The Five - Biopics

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The Five - Biopics


Written by Brionna Raum

Compiled by Brionna Raum and Cameron Galvin


You don’t have to be a history buff to love a good biopic. And we sure do love them here! These movies were chosen based off of their ability to tell the stories of beautiful, complex people, who each contributed something meaningful to society (undoubtedly, the reason they got a biopic in the first place). There are so many very good biopic films to choose from, but as you know, there can only be 5 in today’s edition of The Five. Shed a single tear for them… here some honorable mentions that did not quite make the list: The Imitation Game (2014), 42 (2014), Braveheart (1995), and Walk the Line (2005).



5. Frida (2002)

Coming in 5th, director Julie Taymor and Mexican actress Salma Hayek bring us into the colorful world of Mexican artist Frida Kahlo. Quite possibly the most recognizable female artist in history, Frida Kahlo is more than deserving of her own biopic, and Salma Hayek does a beautiful job of portraying the passion and drama of Frida Kahlo’s life and love. Frida is the only biopic on our list dedicated to one woman and her accomplishments. Here we celebrate Mexican-American filmmaking, and the beautiful color of Mexican culture.


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4. Hidden Figures (2016)

Next up in our list we have a three-for-one biopic representing the black female mathematicians who were vital to NASA during the Space Race. This film brings you into the lives of mathematician Katherine Johnson, NASA supervisor Dorothy Vaughan, and NASA engineer Mary Jackson. Each of their stories are unique and worthy of a film in and of themselves, but their depiction here together really drives home the message that dropping prejudices of race and gender catalyzes amazing things. And what’s more amazing than a man on the moon?



3. Selma (2014)

Third on our list we continue with another biopics for an individual who broke racial barriers. Selma follows the journey of Dr. Rev. Martin Luther King Jr. and the incredible march from Selma to Montgomery that changed the course of the Civil Rights movement. Director Ava DuVernay was nominated for Best Director at the Golden Globes, and was the first ever black female director to be nominated. The film itself is beautifully done and gives a great picture of the struggle to overcome racism in America.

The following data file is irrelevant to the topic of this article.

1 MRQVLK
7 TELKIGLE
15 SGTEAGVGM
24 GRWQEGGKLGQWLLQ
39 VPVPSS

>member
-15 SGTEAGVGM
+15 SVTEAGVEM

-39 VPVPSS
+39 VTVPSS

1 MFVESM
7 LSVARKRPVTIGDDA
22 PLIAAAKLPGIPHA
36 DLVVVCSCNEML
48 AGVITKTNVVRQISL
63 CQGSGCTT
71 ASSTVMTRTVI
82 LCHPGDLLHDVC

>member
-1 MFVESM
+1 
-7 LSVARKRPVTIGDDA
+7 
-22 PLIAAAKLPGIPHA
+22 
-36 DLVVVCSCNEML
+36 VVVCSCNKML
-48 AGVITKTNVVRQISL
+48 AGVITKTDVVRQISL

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2. Schindler’s List (1993)

As our runner up for best biopic, we have Spielberg’s Schindler’s List. This film depicts the incredible story of Oskar Schindler, a businessman and member of the Nazi party who is moved by the atrocities he sees committed towards the Jews in his city. Schindler is able to save more than a thousand Jewish people from being sent to Auschwitz by spending his entire fortune, and bribing the right people. This film is not only an important piece about the Holocaust and the atrocities of World War II, but it also demonstrates how someone with enough courage can use the resources at their disposal to defy the norm and do the right thing.



1. Amadeus (1984)

Coming in at the big number one, we have Miloš Forman’s award-winning film Amadeus. This film beautifully illustrates the crescendos and decrescendos of the life and work of composer Wolfgang Amadeus Mozart, and features his music throughout. The film also takes a good look at the rivalry between Mozart and his eventual murderer, Italian composer Antonio Salieri. Amadeus was extremely well received and won multiple awards, including the Academy Award for Best Picture. In this film director Forman takes us into the wild mind of arguably the greatest composer in all of history, and his film is just as sensational as Mozart himself.